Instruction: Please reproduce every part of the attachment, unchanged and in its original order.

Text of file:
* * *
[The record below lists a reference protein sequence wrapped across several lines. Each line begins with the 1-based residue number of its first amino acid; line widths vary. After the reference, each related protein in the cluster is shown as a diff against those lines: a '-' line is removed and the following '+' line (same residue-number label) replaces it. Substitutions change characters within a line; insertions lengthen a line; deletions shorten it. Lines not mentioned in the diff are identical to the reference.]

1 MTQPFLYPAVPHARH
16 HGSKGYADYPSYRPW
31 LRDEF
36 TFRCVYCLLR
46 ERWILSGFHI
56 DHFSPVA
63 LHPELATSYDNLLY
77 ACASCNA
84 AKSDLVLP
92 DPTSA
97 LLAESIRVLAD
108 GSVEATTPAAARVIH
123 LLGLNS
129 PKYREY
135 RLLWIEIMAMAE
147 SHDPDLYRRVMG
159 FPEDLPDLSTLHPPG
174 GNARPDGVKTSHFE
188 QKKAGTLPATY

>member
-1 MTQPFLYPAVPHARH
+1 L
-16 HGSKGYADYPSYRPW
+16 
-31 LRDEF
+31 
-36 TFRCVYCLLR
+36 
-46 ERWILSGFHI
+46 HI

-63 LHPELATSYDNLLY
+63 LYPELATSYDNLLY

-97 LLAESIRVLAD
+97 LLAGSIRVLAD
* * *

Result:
[The record below lists a reference protein sequence wrapped across several lines. Each line begins with the 1-based residue number of its first amino acid; line widths vary. After the reference, each related protein in the cluster is shown as a diff against those lines: a '-' line is removed and the following '+' line (same residue-number label) replaces it. Substitutions change characters within a line; insertions lengthen a line; deletions shorten it. Lines not mentioned in the diff are identical to the reference.]

1 MTQPFLYPAVPHARH
16 HGSKGYADYPSYRPW
31 LRDEF
36 TFRCVYCLLR
46 ERWILSGFHI
56 DHFSPVA
63 LHPELATSYDNLLY
77 ACASCNA
84 AKSDLVLP
92 DPTSA
97 LLAESIRVLAD
108 GSVEATTPAAARVIH
123 LLGLNS
129 PKYREY
135 RLLWIEIMAMAE
147 SHDPDLYRRVMG
159 FPEDLPDLSTLHPPG
174 GNARPDGVKTSHFE
188 QKKAGTLPATY

>member
-1 MTQPFLYPAVPHARH
+1 L
-16 HGSKGYADYPSYRPW
+16 
-31 LRDEF
+31 
-36 TFRCVYCLLR
+36 
-46 ERWILSGFHI
+46 HI

-63 LHPELATSYDNLLY
+63 LYPELATSYDNLLY

-97 LLAESIRVLAD
+97 LLAGSIRVLAD